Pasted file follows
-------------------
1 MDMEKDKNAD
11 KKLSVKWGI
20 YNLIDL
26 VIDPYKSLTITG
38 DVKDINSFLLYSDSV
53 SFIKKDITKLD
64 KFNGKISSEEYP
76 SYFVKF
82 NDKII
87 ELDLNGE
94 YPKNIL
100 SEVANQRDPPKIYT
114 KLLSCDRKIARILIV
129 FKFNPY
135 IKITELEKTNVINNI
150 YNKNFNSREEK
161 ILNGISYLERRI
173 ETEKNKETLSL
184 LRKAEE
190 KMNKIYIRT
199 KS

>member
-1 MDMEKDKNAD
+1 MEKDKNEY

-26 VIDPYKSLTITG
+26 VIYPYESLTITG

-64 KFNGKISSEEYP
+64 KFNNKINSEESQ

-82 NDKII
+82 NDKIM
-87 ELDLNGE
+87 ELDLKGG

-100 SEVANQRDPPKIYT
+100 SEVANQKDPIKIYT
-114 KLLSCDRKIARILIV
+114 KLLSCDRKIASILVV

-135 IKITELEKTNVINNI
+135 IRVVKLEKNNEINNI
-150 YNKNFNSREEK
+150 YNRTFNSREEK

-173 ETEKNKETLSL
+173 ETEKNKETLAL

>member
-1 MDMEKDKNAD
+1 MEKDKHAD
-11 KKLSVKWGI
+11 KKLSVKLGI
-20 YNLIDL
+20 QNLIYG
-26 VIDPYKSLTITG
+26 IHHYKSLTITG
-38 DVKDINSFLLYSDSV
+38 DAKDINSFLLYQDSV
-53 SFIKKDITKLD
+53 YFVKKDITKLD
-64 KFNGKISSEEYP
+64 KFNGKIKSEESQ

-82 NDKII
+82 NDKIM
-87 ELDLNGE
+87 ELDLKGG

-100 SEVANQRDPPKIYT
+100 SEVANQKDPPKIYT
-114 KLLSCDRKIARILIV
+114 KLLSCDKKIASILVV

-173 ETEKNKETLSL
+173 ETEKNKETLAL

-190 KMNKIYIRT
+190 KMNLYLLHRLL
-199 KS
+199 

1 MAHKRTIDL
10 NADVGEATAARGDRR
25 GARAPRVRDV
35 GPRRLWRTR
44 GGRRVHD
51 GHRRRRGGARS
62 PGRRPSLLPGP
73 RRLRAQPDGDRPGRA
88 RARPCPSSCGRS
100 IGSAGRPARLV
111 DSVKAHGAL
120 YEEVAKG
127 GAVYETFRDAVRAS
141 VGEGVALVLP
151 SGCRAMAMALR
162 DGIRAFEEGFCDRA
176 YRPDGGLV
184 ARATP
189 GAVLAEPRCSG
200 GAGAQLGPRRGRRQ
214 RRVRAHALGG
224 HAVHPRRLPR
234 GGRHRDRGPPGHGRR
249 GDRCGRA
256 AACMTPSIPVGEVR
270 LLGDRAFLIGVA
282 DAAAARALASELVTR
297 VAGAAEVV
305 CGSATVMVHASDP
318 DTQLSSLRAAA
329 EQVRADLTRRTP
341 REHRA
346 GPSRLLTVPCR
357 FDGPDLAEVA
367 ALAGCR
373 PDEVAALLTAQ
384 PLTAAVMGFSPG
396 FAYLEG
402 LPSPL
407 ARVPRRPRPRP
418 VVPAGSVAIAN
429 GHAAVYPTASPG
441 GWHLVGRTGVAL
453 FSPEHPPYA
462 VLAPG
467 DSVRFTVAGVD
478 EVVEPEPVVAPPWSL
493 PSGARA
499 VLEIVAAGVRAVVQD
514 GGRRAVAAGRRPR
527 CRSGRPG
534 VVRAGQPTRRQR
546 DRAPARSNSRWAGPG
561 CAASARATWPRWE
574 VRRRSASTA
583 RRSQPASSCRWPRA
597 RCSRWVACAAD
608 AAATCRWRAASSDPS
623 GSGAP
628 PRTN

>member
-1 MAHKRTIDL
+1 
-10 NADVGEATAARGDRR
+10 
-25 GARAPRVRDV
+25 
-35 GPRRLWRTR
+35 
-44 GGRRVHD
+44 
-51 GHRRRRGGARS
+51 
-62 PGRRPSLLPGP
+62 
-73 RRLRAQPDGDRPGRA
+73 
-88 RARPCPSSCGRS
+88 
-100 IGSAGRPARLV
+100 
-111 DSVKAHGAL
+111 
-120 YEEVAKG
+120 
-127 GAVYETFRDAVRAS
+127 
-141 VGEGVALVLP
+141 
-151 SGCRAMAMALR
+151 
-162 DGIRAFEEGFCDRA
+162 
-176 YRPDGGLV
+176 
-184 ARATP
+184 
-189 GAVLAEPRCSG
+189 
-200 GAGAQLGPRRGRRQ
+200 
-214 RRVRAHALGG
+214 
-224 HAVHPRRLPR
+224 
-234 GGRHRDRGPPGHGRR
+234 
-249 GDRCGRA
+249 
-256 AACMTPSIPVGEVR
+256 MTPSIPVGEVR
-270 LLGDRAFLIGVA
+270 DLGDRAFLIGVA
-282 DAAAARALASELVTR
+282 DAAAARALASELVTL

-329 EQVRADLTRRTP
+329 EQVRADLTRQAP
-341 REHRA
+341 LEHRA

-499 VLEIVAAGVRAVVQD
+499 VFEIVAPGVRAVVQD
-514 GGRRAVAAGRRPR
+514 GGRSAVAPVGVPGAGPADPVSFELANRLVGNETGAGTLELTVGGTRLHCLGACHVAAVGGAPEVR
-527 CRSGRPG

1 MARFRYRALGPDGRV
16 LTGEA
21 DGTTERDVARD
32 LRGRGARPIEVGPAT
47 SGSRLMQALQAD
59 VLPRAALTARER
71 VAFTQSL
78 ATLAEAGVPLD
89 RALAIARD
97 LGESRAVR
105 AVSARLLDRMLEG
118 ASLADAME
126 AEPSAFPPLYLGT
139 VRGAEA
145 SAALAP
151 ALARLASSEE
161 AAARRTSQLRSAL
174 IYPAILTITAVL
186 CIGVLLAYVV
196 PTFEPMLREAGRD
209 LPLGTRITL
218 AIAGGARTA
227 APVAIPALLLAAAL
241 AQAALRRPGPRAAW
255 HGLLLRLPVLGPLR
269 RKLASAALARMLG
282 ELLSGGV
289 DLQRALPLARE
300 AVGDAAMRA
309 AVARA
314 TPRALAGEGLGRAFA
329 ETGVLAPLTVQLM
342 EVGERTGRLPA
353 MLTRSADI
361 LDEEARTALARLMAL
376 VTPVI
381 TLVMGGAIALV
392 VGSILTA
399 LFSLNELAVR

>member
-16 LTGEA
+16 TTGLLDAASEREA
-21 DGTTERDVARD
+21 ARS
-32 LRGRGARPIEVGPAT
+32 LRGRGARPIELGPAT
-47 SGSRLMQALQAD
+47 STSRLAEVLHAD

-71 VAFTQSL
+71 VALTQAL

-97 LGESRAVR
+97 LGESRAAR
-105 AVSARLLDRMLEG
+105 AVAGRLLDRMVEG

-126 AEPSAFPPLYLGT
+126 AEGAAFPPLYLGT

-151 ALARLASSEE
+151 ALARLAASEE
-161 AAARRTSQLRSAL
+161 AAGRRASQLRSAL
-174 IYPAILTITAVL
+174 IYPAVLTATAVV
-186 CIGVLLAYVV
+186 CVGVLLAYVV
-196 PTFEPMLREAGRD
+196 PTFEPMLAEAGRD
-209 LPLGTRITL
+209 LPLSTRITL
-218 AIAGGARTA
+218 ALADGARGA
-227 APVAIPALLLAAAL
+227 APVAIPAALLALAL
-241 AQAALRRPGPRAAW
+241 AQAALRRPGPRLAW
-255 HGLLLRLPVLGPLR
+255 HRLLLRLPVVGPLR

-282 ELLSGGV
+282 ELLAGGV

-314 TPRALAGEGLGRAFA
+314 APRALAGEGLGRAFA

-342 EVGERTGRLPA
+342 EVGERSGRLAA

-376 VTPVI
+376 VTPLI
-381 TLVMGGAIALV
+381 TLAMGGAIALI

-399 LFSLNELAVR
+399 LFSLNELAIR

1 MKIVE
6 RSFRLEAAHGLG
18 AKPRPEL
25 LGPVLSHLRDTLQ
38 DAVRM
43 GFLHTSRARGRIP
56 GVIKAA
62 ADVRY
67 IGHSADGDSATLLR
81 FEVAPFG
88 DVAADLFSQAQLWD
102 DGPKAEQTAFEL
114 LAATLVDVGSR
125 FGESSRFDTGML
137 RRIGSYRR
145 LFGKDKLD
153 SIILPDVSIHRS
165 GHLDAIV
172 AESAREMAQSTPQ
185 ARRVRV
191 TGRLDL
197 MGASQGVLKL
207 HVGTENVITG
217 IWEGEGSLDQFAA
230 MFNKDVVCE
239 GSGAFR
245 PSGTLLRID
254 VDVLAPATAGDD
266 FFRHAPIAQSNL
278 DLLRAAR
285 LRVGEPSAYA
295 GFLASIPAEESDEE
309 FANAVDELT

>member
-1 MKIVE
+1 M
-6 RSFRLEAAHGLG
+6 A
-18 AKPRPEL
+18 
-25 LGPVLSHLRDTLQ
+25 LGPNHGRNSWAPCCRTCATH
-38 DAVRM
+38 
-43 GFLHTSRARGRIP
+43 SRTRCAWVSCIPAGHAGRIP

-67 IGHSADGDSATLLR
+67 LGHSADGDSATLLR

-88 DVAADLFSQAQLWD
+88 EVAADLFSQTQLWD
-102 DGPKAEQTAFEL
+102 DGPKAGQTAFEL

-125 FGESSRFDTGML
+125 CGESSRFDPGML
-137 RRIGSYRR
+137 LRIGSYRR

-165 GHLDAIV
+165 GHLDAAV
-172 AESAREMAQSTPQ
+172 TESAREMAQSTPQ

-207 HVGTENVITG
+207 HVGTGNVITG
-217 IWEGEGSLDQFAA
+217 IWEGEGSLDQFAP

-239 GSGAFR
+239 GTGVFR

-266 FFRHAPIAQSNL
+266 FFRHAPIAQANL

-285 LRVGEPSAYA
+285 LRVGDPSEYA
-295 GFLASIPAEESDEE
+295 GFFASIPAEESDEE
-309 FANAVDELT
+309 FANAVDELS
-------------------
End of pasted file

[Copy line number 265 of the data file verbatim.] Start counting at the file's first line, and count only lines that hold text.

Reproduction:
+218 ALADGARGA